Stoute believes in success Story

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There was a time when the 2,000 Guineas was almost a foregone conclusion after the Craven Stakes had been run. That time has passed.

It was a rather pitiful commentary on what the Classic trial has become when a revised price was scribbled up about the winner, Desert Story, yesterday. This was a colt who finished runner-up in the Royal Lodge Stakes and captured the Horris Hill last year, an animal whose trainer Michael Stoute has been planting flags of victory across the world since last autumn. Yet a price of 14-1 for the first Classic on 3 May hardly had the hordes bashing at the portcullis.

There are many horses ahead of Desert Story in the betting and, tellingly, some of them will be making their seasonal debuts in the Guineas. As the plums of late season are continually added to the programme book, the distressing information for traditionalists also seems to be that the Guineas has almost taken on the role of a prep race.

Stoute, nevertheless, will be happy to collect the bauble for Freemason Lodge. He would not rubbish the Craven, as this was his sixth success in the Group Three contest, and two of those, Shadeed and Doyoun, went on to collect the 2,000.

The trainer is also more excited about Desert Story than others have been. "This horse goes along nice and quietly and he never gets shouted about, though his form is excellent and he's progressive," Stoute said. "I think he'll run very well in the 2,000. He's a lovely type of horse in every way, medium-sized, balanced and seems to go on either ground."

In second place was Grapeshot, who will now be stepped up in distance, while third went to Cape Cross, who possesses the sort of backside you see in black and white movies, by the side of a bucket on the floor of a colonial house kitchen. This is assumed to be the physique of a sprinter, though the men behind Cape Cross still think he can be a force in three weeks' time. Indeed, Frankie Dettori told his trainer, John Gosden, that he would never again finish behind the first two.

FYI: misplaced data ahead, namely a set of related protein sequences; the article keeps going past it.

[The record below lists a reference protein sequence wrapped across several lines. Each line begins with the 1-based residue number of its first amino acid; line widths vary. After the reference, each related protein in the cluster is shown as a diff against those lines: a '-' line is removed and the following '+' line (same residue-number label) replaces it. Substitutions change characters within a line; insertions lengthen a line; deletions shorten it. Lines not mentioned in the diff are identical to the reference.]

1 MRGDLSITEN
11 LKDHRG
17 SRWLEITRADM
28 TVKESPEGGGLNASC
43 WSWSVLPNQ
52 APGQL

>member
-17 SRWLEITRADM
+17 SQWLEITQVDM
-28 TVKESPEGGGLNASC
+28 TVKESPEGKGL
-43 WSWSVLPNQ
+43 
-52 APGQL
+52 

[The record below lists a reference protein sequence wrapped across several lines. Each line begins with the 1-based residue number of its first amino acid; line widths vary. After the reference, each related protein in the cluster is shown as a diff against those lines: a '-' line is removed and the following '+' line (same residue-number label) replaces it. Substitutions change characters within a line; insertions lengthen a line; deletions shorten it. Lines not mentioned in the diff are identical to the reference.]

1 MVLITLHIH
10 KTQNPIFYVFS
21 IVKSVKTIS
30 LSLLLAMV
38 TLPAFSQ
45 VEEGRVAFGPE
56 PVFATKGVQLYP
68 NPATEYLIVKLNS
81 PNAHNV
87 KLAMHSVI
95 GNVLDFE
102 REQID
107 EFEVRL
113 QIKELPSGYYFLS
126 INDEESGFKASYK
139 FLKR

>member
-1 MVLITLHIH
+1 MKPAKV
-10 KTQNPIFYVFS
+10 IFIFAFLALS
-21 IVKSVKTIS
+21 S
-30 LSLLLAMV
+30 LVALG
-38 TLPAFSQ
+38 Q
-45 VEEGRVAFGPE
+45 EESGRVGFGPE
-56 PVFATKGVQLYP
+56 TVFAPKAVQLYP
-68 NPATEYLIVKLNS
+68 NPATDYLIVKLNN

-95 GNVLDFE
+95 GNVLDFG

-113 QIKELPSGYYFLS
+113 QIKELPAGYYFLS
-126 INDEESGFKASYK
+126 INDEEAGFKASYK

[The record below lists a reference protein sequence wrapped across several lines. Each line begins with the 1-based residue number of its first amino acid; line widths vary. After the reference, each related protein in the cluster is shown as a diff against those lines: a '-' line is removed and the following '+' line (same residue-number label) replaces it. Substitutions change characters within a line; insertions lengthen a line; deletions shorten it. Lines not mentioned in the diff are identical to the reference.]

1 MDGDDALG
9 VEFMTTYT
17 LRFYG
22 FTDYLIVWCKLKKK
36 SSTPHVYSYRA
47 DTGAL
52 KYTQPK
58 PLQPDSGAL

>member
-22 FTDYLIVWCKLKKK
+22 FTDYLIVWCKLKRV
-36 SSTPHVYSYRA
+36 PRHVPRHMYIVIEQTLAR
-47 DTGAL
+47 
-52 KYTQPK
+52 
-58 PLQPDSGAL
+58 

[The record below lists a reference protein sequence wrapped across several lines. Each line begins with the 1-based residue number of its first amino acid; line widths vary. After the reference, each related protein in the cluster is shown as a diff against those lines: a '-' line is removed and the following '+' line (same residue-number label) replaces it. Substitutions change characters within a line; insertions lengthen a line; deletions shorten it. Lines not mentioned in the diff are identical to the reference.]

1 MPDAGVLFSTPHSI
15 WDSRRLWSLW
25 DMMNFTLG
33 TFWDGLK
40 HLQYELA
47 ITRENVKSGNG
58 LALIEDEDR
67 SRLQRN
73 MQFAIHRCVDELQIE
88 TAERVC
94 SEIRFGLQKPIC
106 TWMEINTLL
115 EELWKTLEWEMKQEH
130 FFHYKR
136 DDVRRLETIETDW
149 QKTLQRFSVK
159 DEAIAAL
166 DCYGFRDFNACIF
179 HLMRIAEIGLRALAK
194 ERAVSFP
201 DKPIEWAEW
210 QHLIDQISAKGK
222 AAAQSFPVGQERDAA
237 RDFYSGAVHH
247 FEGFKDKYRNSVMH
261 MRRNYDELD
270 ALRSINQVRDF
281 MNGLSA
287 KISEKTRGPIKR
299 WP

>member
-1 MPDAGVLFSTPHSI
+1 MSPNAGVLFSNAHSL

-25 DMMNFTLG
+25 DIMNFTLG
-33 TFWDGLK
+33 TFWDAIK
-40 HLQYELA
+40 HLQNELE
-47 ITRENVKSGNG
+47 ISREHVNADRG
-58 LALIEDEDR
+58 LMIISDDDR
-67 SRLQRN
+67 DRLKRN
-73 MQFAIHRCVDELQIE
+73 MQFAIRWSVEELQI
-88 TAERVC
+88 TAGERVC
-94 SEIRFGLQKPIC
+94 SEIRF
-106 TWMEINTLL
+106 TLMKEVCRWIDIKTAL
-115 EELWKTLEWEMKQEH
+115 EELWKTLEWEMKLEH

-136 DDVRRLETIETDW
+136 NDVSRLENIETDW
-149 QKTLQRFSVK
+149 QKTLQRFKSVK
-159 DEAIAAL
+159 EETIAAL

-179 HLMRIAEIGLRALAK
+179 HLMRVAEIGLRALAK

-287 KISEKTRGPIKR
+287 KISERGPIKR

A further Guineas factor could be Stoute's Entrepreneur, who worked yesterday after racing. When the Newmarket man celebrated Singspiel's victory in the Dubai World Cup (with a liquid other than his name might suggest) he was seen to hug members of the Fourth Estate - which was rather like witnessing a mongoose waltz with a cobra. He was back to his stonewall best yesterday. They could have pulled his nails out or strapped him in a dentist's chair and the man would still not have divulged the relative merits of Entrepreneur and Desert Story.

Entrepreneur is already favourite for the Derby, and another wno made inroads in the Epsom market yesterday was Fahris, winner of the Feilden Stakes. Before the froth of activity had been hosed from his chestnut neck, William Hill had halved his price from 50-1 and Ladbrokes went 16- 1.

While Fahris was sweaty, his trainer, Ben Hanbury, was typically slick of dress and tongue, and was soon congratulating Sheikh Hamdan Al Maktoum for his perspicacity in placing the horse with him. It must be difficult to ignore the claims of a man who goes to the trouble of making sure his breast-pocket handkerchief and socks match.

2,000 GUINEAS (Newmarket, 3 May): Tote: 7-2 Shamikh, 4-1 (from 11-2) Revoque, 8-1 Hidden Meadow, 10-1 Entrepreneur, 12-1 (from 33-1) Desert Story, 20-1 Cape Cross; William Hill: 3-1 Shamikh, 4-1 (from 5-1) Revoque, 8-1 (from 10-1) Entrepreneur, 9-1 Hidden Meadow, 12-1 Indiscreet, Musical Pursuit & Putra, 14-1 (from 33-1) Desert Story & Poteen.